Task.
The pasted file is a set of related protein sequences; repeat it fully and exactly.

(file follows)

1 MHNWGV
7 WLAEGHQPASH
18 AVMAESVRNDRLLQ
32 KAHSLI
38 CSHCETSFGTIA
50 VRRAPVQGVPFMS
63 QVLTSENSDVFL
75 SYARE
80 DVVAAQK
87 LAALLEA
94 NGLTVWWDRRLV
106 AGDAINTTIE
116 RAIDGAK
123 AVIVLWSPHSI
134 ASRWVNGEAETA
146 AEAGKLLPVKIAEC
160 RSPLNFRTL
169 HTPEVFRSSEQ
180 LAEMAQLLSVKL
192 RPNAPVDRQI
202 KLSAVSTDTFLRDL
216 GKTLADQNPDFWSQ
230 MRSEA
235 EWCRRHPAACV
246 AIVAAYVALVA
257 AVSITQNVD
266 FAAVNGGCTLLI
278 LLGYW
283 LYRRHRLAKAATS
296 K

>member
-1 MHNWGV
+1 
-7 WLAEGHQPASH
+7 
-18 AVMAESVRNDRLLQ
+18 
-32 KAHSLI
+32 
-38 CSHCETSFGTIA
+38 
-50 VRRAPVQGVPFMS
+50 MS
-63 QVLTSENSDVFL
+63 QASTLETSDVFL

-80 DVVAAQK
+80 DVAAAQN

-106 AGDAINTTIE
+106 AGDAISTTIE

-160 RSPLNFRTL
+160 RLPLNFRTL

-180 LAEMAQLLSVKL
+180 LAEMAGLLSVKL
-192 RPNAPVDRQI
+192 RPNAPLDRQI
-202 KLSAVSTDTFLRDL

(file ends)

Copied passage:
1 MHNWGV
7 WLAEGHQPASH
18 AVMAESVRNDRLLQ
32 KAHSLI
38 CSHCETSFGTIA
50 VRRAPVQGVPFMS
63 QVLTSENSDVFL
75 SYARE
80 DVVAAQK
87 LAALLEA
94 NGLTVWWDRRLV
106 AGDAINTTIE
116 RAIDGAK
123 AVIVLWSPHSI
134 ASRWVNGEAETA
146 AEAGKLLPVKIAEC
160 RSPLNFRTL
169 HTPEVFRSSEQ
180 LAEMAQLLSVKL
192 RPNAPVDRQI
202 KLSAVSTDTFLRDL
216 GKTLADQNPDFWSQ
230 MRSEA
235 EWCRRHPAACV
246 AIVAAYVALVA
257 AVSITQNVD
266 FAAVNGGCTLLI
278 LLGYW
283 LYRRHRLAKAATS
296 K

>member
-1 MHNWGV
+1 
-7 WLAEGHQPASH
+7 
-18 AVMAESVRNDRLLQ
+18 
-32 KAHSLI
+32 
-38 CSHCETSFGTIA
+38 
-50 VRRAPVQGVPFMS
+50 MS
-63 QVLTSENSDVFL
+63 QASTLETSDVFL

-80 DVVAAQK
+80 DVAAAQN

-106 AGDAINTTIE
+106 AGDAISTTIE

-160 RSPLNFRTL
+160 RLPLNFRTL

-180 LAEMAQLLSVKL
+180 LAEMAGLLSVKL
-192 RPNAPVDRQI
+192 RPNAPLDRQI
-202 KLSAVSTDTFLRDL